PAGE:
Response to Letter Regarding Article, “The Impact of Diabetic Status on Coronary Artery Bypass Graft Patency: Insights From the Radial Artery Patency Study”
We thank Dr Nezic and colleagues for their interest in our work. They suggest that our conclusions on the relative patency of radial artery (RA) and saphenous vein (SV) grafts in diabetic patients1 may differ if string sign grafts were considered occluded rather than patent. The predefined primary end point of the Radial Artery Patency Study2,3 was the proportion of RA and SV grafts that were completely occluded at follow-up angiography, where complete occlusion was defined as the absence of visible opacification of the target coronary vessel (ie, Thrombolysis in Myocardial Infarction [TIMI] 0 flow).4 Perfect graft patency (TIMI 3 flow) was a secondary angiographic end point, as was the presence of diffuse narrowing of the graft to <1 mm in diameter but with TIMI flow of at least 1 (ie, angiographic “string sign”). The study was planned in this manner because we expected the frequency of string sign to be <7.0%, the value observed. The inclusion criteria mandated that the proximal target vessel stenosis was >70%, and postoperative angiography was performed 1 year postoperatively rather than early after surgery. In addition, we considered complete occlusion a more definitive outcome.
Using our original prespecified end point definitions, RA grafting was protective in the diabetic cohort (RA: 11 of 115 occluded [9.5%] versus SV: 22 of 115 occluded [19.1%], McNemar corrected P=0.05; relative risk, 0.42; 95% confidence interval, 0.16 to 1.01) and the nondiabetic cohort (RA: 25 of 325 occluded [7.7%] versus SV: 38 of 325 occluded [11.7%], McNemar corrected P=0.11; relative risk, 0.63; 95% confidence interval, 0.35 to 1.10).
We repeated our analysis twice to incorporate broader definitions of imperfect grafts, as suggested by Nezic and colleagues. We were mindful that our study was not adequately powered to analyze these end points, which we assume would diminish differences between conduits but only that of absolute 1-year patency. In the first analysis, string sign grafts with TIMI 1 were considered occluded, whereas in the second analysis, every string sign graft was counted as occluded.
Using a broader imperfect graft definition of TIMI 0 or TIMI 1 + string sign, overall imperfect grafts were present in 51 of 440 RAs and 62 of 440 SVs (McNemar P=0.26). Among diabetic patients, imperfect grafts (TIMI 0 or TIMI 1 + string sign) were present in 13 of 115 RAs and 22 of 115 SVs (McNemar P=0.09). Among nondiabetic patients, imperfect grafts (TIMI 0 or TIMI 1 + string sign) were present in 38 of 325 RAs and 40 of 325 SVs (McNemar P=0.8).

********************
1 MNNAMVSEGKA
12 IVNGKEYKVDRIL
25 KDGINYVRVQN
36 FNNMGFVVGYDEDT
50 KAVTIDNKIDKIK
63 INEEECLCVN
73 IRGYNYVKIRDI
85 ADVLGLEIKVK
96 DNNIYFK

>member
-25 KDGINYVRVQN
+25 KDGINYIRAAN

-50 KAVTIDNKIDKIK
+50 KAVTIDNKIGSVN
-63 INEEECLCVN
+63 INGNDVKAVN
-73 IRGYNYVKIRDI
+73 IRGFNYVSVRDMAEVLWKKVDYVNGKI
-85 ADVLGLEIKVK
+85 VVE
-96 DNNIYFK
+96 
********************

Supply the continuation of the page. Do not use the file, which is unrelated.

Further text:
Using an even broader imperfect graft definition of TIMI 0 or any string sign, overall imperfect grafts were present in 67 of 440 RAs and 64 of 440 SVs (McNemar P=0.8). Among diabetic patients, imperfect grafts (TIMI 0 or any string sign) were present in 17 of 115 RAs and 23 of 115 SVs (McNemar P=0.39). Among nondiabetic patients, imperfect grafts (TIMI 0 or any string sign) were present in 49 of 325 RAs and 40 of 325 SVs (McNemar P=0.37).
Although diabetes was associated with poorer graft patency in our analysis, it was not an important risk variable of radial string sign: 6 of 115 in diabetic patients versus 25 of 325 in nondiabetic patients. We previously showed this finding in multivariate analysis as well.5 In fully adjusted generalized estimating equation models of graft failure, diabetes was not a significant risk factor for either definition of imperfect grafts (TIMI 0 or TIMI 1 + string sign: relative risk =1.2, 95% confidence interval 0.9 to 1.7, P=0.27; TIMI 0 or any string sign: relative risk =1.2, 95% confidence interval 0.8 to 1.7, P=0.31). This result was expected given the increasing relative influence of string signs on the patency end point and the lack of association between diabetes and string sign.
In summary, we conclude that at 1 year RA grafts provide improved overall graft patency in diabetic and nondiabetic patients; diabetes does not influence the incidence of RA string signs; and broader definitions of imperfect grafts that include string signs show similar results between conduits regardless of diabetic status.
Singh S, Desai N, Petroff S, Deb S, Cohen E, Radhakrishnan S, Schwartz L, Dubbin J, Fremes SE, for the Radial Artery Patency Study Investigators. The impact of diabetic status on coronary artery bypass graft patency: insights from the radial artery patency study. Circulation. 2008; 118: S-222–S-225.
Chesebro JH, Knatterud G, Roberts R, Borer J, Cohen LS, Dalen J, Dodge HT, Francis CK, Hillis D, Ludbrook P. Thrombolysis in myocardial infarction (TIMI) trial, phase I: a comparison between intravenous tissue plasminogen activator and intravenous streptokinase: clinical findings through hospital discharge. Circulation. 1987; 76: 142–154.